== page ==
PRINCETON — Organizers of festivals and other events bringing visitors to the area often seek local grant money, so the Mercer County is asking the tourism industry for advice about which festivities should get hotel/motel tax funding.
Mercer County has a hotel/motel tax that helps generate the money needed for promoting local tourism. In November, the Mercer County Commission estimated during its regular meeting that the tax had collected more than $815,000 through Oct. 29, and could reach $1 million by the end of 2019. This would amount to about $500,000 for the county and $500,000 for the Mercer County Convention and Visitors Bureau (CVB) through the 6 percent lodging tax.
For about two years, there has been a debate between the county commission and the local tourism industry about how the hotel/motel tax’s revenue should be spent. Some of the money was slated for the Mercer County Airport and the county’s libraries, raising the question about whether such expenditures promoted tourism. Later, the county commissioners proposed forming an advisory committee to review applications for tourism money and make recommendations to the commission.
County Commission President Gene Buckner said during the commission’s December meeting that the advisory committee would have representatives from the hotel/motel industry and the ATV industry. The goal is to have members from hotels and ATV lodges in the Princeton area and the Bluefield area. These are the businesses that offer beds to visitors, and they are the ones who pay the hotel/motel tax.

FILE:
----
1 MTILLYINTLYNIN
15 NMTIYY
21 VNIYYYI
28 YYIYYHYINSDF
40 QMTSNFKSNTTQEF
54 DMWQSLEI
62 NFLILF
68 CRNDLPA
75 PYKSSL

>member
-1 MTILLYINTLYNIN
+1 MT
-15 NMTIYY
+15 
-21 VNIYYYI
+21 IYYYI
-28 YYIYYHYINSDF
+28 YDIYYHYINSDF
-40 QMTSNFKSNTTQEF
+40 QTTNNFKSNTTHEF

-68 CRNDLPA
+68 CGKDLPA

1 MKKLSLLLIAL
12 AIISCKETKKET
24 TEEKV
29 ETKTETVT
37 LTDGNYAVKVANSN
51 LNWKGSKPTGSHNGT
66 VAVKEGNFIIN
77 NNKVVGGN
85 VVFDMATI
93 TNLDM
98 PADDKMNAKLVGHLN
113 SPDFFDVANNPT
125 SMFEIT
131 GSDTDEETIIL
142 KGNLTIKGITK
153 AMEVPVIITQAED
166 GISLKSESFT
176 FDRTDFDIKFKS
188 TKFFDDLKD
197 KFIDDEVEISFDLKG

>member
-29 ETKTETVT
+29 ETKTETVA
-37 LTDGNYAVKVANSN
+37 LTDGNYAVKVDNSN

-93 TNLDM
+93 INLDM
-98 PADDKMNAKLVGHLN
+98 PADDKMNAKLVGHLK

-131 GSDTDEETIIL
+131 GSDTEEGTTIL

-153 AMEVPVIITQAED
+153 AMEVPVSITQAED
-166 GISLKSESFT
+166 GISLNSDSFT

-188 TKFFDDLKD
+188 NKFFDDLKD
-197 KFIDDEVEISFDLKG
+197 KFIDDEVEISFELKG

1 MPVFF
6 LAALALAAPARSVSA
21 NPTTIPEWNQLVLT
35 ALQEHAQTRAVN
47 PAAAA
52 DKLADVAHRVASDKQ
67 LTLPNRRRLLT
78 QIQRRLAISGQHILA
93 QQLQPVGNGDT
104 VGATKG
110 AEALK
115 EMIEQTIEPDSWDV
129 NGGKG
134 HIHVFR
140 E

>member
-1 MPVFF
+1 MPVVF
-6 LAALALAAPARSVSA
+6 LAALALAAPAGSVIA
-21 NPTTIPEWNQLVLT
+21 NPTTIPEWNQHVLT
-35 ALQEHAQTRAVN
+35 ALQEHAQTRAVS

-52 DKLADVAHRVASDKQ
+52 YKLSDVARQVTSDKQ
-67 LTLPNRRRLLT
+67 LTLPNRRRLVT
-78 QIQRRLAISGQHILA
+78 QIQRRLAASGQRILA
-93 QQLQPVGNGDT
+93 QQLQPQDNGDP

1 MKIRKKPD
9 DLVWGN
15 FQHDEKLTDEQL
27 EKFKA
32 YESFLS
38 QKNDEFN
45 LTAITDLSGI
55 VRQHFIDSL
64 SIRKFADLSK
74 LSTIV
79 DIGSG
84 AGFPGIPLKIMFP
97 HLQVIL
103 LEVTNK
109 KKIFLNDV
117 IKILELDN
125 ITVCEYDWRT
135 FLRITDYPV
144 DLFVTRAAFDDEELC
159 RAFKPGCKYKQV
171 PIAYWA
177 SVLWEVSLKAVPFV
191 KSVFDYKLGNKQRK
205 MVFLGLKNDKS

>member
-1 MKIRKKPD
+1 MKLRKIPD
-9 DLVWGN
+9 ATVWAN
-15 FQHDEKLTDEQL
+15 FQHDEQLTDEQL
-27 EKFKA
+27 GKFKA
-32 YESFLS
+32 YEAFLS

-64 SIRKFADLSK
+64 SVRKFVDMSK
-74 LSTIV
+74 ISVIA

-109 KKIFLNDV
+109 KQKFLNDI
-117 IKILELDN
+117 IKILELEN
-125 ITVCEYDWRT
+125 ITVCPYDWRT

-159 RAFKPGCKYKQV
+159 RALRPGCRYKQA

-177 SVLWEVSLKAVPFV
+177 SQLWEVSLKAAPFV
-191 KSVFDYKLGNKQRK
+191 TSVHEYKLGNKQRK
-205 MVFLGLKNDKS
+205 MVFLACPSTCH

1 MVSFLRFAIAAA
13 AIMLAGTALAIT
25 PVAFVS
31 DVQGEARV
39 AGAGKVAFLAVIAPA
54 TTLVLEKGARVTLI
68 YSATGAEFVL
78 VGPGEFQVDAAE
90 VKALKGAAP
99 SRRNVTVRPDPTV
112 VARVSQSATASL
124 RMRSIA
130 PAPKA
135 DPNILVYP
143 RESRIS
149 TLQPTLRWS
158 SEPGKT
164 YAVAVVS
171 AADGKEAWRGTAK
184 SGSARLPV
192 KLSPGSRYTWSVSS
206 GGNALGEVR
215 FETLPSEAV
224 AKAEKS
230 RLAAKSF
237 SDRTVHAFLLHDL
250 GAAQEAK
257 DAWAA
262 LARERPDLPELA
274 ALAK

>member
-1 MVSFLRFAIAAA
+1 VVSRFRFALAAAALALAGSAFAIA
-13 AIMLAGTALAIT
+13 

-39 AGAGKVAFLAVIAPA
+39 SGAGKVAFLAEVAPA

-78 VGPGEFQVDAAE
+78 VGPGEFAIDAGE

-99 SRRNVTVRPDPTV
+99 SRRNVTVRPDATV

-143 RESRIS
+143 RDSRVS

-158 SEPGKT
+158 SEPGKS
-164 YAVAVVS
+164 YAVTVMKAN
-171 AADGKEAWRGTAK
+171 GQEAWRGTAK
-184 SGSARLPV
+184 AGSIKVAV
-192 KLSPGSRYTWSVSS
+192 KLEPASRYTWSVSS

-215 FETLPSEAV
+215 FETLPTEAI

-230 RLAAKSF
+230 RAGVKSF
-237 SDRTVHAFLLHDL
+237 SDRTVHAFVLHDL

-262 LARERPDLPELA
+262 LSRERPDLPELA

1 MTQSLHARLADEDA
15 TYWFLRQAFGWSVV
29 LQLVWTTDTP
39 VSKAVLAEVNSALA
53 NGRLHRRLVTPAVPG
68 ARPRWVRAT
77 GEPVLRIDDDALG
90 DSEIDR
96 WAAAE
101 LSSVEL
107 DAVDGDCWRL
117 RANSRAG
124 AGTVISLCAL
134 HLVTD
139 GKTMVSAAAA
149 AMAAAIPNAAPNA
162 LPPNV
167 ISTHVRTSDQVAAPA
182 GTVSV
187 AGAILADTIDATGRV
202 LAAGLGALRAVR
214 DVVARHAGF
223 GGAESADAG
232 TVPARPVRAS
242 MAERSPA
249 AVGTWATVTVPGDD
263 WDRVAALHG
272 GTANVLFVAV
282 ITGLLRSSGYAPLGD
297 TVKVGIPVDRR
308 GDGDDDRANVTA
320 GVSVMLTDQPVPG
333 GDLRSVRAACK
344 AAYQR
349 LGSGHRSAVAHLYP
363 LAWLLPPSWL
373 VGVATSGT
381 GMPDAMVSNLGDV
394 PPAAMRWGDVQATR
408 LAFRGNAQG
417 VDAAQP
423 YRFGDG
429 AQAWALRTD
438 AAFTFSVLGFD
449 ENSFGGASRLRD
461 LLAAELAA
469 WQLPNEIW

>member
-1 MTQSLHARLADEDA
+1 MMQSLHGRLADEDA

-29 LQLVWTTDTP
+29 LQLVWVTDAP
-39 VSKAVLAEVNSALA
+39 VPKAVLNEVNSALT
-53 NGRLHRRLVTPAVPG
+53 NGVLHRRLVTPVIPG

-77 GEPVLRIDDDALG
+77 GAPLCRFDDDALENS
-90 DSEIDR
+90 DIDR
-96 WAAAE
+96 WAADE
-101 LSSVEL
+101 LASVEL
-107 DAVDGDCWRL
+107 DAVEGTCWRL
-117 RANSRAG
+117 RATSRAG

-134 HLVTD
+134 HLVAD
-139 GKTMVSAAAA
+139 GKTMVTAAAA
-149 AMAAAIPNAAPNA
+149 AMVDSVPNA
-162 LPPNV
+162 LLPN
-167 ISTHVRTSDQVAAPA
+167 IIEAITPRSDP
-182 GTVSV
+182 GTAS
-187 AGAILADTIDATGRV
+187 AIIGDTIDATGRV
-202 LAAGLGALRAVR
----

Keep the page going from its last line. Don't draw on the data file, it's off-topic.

Jamie Null, executive director of the Mercer County CVB, has agreed to reach out to people in the hotel/motel business and see if they are willing to form a committee that would review grant applications submitted by festival organizers and others requesting county funds.
“We’ve been in talks with several of the hotels that have an investment in tourism and in hotel/motel tax grants,” Null said later. “We’ll probably know more after the holidays.”
Formal discussions about what criteria the committee would use when recommending which applicants will receive hotel/motel tax money should take place after the first of the year, Null said.
A member of the public asked Buckner at the December meeting if the advisory committee would decide who receives grants, and he replied that the committee’s members will make recommendations. The county commission will make the final decision.
The county commission will give a new advisory committee a trial period once it’s formed.
“We’re going to give it 90 days,” Buckner stated, adding the commission will go back to its former procedure – making grant decisions without recommendations from a committee – if the idea does not work out.
Mercer County’s tourism industry keeps growing along with the Hatfield-McCoy ATV Trail. Next year, the Hatfield-McCoy Trail will celebrate its 20th anniversary in southern West Virginia. Pickup trucks hauling trailers loaded with ATVs have become a common sight throughout the region.
Jeffrey Lusk, executive director of the Hatfield-McCoy Regional Recreation Authority, said the system opened almost 20 years ago with about 300 miles of trails in Logan and Mingo Counties. Today it operates over 700 miles of ATV trails in Logan, Mingo, Wyoming, McDowell and Mercer Counties. Two new trail systems, one in Wayne County and another in Lincoln County, will open in the spring of 2020, bringing the Hatfield-McCoy Trail system to over 800 miles of trails in seven counties.
The Hatfield-McCoy Trail sold almost 5,000 rider permits when it opened. This year, the trail authority expects to sell almost 55,000 permits, Lusk said.
“The whole idea of this system was to grow the economy and it’s bringing in more than 55,000 people. That’s really helping the economies in these small towns,” he said.
Contact Greg Jordan at firstname.lastname@example.org